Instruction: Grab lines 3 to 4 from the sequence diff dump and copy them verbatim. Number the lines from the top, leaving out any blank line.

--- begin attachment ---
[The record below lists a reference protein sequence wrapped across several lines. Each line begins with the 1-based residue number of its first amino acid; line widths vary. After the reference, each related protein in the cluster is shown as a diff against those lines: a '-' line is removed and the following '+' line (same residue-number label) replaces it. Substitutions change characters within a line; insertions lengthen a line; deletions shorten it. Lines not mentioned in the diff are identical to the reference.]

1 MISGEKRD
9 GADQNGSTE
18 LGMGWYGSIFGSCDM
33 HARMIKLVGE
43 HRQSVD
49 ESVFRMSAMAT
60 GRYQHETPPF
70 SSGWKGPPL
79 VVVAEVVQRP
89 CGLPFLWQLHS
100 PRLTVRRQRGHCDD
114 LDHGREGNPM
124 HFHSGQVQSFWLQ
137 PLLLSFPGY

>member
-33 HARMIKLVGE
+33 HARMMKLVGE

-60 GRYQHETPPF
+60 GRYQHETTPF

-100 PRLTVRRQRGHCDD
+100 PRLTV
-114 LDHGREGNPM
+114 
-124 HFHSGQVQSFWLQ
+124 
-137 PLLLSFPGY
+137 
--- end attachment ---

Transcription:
9 GADQNGSTE
18 LGMGWYGSIFGSCDM